Finally, all my allotment plants are out of the polytunnel, and into their final growing positions. The polytunnel has been cleared, re-organised and is now filling up with tomatoes, chillies, peppers, aubergines, and even melon plants. Welcome to summer, Agents of Field!
When I first took up the spade and fork three years ago, I never realised just how much time I’d spend moving and re-organising my growing space. These upheavals can take time, and planning.
The late frost back in April put a spanner in the works, forcing me to hold back half of the allotment plants growing in the polytunnel as they were too tender to withstand the cold spell. Meanwhile, the other half of the polytunnel was fitted out for summer with my young tomato plants. When Soph asked what I’d done on the plot, or if she visited the allotment, it didn’t look like much had changed.
Non-gardeners don’t realise the organising and the shifting you have to do; they’re tasks you rarely hear about. Such chores don’t hold the glamour of harvesting a sassy courgette, or the panache of plucking a ripe parsnip. Those are the fun parts of gardening, stacking empty seed trays in your shed until next spring, well, that just isn’t garden sexy.
Nevertheless, now these essential jobs are done, things have found their place, and the allotment is finally ready for summer.
Already we’ve been enjoying carrots, spring onions, spinach, radishes and lettuce. Even Daisy’s had a go at picking the strawberries, and feeling very proud of her efforts.
This year is a first for us growing broad beans. Up until now, Soph thought she wasn’t too keen on them, but we decided it was time to give them a go again, and we’ve enjoyed the first of the harvest in a very tasty risotto.
It’s important to harvest these crops while they’re still tender. Leaving them out for an extended period could result in them bolting, tasting woody or being invaded by unwanted pests. You’ve spent long enough tending to these plants, the least you can do is enjoy the rewards while they’re at their best!
Summer may be warming itself up, rubbing in the tan lotion and putting its towel on the sun-lounger, but that doesn’t mean it’s tools-down on the plot. Weeds! You only have to look away for two minutes, and they’ll have your onion bed by the short and curlies. If vegetables could grow as rampant as sticky weed, I would have opened my own fruit and veg store years ago. Nevertheless, little and often is key. Get yourself a decent hoe. Only recently I was lucky enough to receive a long-handle three-edge hoe made by Kent & Stowe. A weapon of choice I would highly recommend for any gardener, it’s easy to use and saves a lot of bending over.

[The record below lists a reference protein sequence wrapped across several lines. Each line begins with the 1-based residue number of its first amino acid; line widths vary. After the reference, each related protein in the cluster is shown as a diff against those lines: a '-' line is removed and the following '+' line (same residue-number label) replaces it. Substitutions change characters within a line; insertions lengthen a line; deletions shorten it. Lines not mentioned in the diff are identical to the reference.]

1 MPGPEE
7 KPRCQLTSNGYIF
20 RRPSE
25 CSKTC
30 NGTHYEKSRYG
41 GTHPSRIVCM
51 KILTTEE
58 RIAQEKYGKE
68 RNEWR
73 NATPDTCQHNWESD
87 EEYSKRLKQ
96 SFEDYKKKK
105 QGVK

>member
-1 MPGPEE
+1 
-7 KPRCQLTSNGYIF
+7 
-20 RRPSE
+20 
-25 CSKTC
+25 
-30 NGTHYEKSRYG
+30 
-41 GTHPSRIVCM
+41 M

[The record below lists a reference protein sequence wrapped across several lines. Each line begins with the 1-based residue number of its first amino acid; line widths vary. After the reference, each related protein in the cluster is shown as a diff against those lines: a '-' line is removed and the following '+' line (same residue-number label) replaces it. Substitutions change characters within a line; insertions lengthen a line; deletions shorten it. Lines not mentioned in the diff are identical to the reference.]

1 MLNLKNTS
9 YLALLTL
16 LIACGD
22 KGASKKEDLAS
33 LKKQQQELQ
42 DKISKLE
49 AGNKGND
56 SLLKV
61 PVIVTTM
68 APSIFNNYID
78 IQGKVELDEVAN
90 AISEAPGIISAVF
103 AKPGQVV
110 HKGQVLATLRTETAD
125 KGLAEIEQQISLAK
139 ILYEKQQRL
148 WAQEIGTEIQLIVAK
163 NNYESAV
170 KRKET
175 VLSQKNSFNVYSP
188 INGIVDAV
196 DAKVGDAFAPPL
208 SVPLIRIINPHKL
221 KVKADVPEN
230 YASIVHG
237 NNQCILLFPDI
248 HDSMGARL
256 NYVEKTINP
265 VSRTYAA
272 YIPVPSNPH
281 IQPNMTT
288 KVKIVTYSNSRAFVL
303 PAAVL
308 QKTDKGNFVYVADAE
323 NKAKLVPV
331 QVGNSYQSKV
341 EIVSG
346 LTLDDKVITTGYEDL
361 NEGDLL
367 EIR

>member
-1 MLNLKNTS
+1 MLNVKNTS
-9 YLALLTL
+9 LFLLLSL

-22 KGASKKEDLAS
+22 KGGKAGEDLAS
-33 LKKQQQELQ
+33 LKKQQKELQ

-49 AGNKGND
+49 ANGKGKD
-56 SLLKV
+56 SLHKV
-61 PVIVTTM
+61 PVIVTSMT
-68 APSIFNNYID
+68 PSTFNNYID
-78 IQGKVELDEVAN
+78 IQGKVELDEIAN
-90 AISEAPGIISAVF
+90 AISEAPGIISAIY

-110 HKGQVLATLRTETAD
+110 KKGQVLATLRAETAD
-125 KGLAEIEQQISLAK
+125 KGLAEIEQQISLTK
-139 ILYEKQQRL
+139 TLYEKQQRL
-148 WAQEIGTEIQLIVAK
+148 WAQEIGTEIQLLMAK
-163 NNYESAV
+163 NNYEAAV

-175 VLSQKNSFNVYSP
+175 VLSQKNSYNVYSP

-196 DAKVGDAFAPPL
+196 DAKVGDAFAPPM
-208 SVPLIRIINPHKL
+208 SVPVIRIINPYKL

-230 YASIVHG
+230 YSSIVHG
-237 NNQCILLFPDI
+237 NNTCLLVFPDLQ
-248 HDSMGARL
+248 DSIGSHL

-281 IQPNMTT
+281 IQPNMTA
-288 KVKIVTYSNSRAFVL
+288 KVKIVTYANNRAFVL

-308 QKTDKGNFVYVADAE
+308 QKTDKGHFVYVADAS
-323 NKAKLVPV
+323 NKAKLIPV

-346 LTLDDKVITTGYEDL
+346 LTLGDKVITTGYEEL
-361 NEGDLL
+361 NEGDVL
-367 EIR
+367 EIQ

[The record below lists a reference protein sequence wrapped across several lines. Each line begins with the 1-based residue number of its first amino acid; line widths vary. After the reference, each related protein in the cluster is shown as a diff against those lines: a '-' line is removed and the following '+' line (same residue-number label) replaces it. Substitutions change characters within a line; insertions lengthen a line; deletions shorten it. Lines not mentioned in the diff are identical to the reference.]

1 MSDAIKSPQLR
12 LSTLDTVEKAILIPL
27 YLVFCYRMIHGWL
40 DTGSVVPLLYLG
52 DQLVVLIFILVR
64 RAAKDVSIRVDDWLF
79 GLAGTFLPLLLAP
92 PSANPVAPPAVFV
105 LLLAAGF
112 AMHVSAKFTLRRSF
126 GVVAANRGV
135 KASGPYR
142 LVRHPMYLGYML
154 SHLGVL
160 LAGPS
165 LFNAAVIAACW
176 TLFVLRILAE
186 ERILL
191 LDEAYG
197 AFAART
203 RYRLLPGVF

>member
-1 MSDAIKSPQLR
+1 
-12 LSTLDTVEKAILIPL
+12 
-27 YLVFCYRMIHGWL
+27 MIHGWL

Another essential job is tying in and tying back. With plants, shrubs and trees all reaching for the skies, twine and a sharp knife quickly become essential tools. Just spending a bit of time doing this job will not only prevent plant breakage, it’ll train the plant to go in the direction/shape you need. No one wants to see your wonky sunflower, so make it firm, make it strong and tie it in. It will also stop slug and snails hitchhiking on the back of intertwining plants and decimating them.
I know these aren’t the most ‘rock n roll’ of gardening jobs, and may seem a little boring. In your head, you have wistful visions of Monty Don with a moistened brow and shirt unbuttoned, holding a potted dahlia in his masterful hands, and whispering delicately in your ear, ‘I want you to harvest a jolly big patty pan for me’.
However, even Monty wouldn’t be where he is today without a lot of twine, and a little forward planning.